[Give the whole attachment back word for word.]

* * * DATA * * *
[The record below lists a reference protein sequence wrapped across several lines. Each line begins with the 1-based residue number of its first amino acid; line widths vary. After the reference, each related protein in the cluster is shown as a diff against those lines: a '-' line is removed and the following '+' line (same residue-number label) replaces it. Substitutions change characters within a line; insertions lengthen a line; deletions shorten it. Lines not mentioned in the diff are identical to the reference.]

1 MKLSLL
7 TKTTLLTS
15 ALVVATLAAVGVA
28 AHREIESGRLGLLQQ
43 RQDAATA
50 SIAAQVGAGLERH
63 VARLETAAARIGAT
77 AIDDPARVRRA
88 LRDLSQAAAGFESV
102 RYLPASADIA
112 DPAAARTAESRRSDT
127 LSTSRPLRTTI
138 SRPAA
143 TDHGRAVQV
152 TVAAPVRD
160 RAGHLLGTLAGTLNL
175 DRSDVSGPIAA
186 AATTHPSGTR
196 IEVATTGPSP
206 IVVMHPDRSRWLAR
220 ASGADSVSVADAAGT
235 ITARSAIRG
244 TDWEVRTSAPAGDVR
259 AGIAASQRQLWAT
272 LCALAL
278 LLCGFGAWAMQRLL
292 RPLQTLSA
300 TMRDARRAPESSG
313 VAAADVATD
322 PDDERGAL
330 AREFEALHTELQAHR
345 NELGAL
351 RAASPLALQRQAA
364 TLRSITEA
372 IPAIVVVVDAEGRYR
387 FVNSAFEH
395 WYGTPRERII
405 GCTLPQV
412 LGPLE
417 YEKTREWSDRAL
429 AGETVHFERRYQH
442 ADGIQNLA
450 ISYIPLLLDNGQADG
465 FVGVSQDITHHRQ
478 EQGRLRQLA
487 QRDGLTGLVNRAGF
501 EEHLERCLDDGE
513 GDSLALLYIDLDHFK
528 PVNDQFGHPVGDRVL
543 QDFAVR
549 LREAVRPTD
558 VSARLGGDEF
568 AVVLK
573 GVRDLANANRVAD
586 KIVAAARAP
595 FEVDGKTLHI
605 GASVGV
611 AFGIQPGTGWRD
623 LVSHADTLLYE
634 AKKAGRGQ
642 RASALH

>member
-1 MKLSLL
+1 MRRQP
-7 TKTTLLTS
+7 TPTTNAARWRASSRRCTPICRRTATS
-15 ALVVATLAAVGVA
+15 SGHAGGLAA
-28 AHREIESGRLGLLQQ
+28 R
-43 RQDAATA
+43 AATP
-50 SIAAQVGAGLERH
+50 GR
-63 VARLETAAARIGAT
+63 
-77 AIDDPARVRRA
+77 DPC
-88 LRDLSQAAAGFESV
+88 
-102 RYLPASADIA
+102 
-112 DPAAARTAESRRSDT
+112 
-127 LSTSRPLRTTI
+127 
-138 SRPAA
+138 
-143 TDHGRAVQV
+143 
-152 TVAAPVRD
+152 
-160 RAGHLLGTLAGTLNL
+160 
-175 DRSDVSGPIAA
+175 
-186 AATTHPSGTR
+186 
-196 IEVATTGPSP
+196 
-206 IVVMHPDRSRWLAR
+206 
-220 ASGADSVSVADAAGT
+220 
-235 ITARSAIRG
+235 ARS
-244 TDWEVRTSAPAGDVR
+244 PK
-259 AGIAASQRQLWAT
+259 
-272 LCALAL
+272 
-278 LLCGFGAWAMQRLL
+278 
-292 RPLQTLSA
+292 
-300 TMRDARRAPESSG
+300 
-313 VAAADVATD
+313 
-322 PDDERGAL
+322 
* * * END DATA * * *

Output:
[The record below lists a reference protein sequence wrapped across several lines. Each line begins with the 1-based residue number of its first amino acid; line widths vary. After the reference, each related protein in the cluster is shown as a diff against those lines: a '-' line is removed and the following '+' line (same residue-number label) replaces it. Substitutions change characters within a line; insertions lengthen a line; deletions shorten it. Lines not mentioned in the diff are identical to the reference.]

1 MKLSLL
7 TKTTLLTS
15 ALVVATLAAVGVA
28 AHREIESGRLGLLQQ
43 RQDAATA
50 SIAAQVGAGLERH
63 VARLETAAARIGAT
77 AIDDPARVRRA
88 LRDLSQAAAGFESV
102 RYLPASADIA
112 DPAAARTAESRRSDT
127 LSTSRPLRTTI
138 SRPAA
143 TDHGRAVQV
152 TVAAPVRD
160 RAGHLLGTLAGTLNL
175 DRSDVSGPIAA
186 AATTHPSGTR
196 IEVATTGPSP
206 IVVMHPDRSRWLAR
220 ASGADSVSVADAAGT
235 ITARSAIRG
244 TDWEVRTSAPAGDVR
259 AGIAASQRQLWAT
272 LCALAL
278 LLCGFGAWAMQRLL
292 RPLQTLSA
300 TMRDARRAPESSG
313 VAAADVATD
322 PDDERGAL
330 AREFEALHTELQAHR
345 NELGAL
351 RAASPLALQRQAA
364 TLRSITEA
372 IPAIVVVVDAEGRYR
387 FVNSAFEH
395 WYGTPRERII
405 GCTLPQV
412 LGPLE
417 YEKTREWSDRAL
429 AGETVHFERRYQH
442 ADGIQNLA
450 ISYIPLLLDNGQADG
465 FVGVSQDITHHRQ
478 EQGRLRQLA
487 QRDGLTGLVNRAGF
501 EEHLERCLDDGE
513 GDSLALLYIDLDHFK
528 PVNDQFGHPVGDRVL
543 QDFAVR
549 LREAVRPTD
558 VSARLGGDEF
568 AVVLK
573 GVRDLANANRVAD
586 KIVAAARAP
595 FEVDGKTLHI
605 GASVGV
611 AFGIQPGTGWRD
623 LVSHADTLLYE
634 AKKAGRGQ
642 RASALH

>member
-1 MKLSLL
+1 MRRQP
-7 TKTTLLTS
+7 TPTTNAARWRASSRRCTPICRRTATS
-15 ALVVATLAAVGVA
+15 SGHAGGLAA
-28 AHREIESGRLGLLQQ
+28 R
-43 RQDAATA
+43 AATP
-50 SIAAQVGAGLERH
+50 GR
-63 VARLETAAARIGAT
+63 
-77 AIDDPARVRRA
+77 DPC
-88 LRDLSQAAAGFESV
+88 
-102 RYLPASADIA
+102 
-112 DPAAARTAESRRSDT
+112 
-127 LSTSRPLRTTI
+127 
-138 SRPAA
+138 
-143 TDHGRAVQV
+143 
-152 TVAAPVRD
+152 
-160 RAGHLLGTLAGTLNL
+160 
-175 DRSDVSGPIAA
+175 
-186 AATTHPSGTR
+186 
-196 IEVATTGPSP
+196 
-206 IVVMHPDRSRWLAR
+206 
-220 ASGADSVSVADAAGT
+220 
-235 ITARSAIRG
+235 ARS
-244 TDWEVRTSAPAGDVR
+244 PK
-259 AGIAASQRQLWAT
+259 
-272 LCALAL
+272 
-278 LLCGFGAWAMQRLL
+278 
-292 RPLQTLSA
+292 
-300 TMRDARRAPESSG
+300 
-313 VAAADVATD
+313 
-322 PDDERGAL
+322 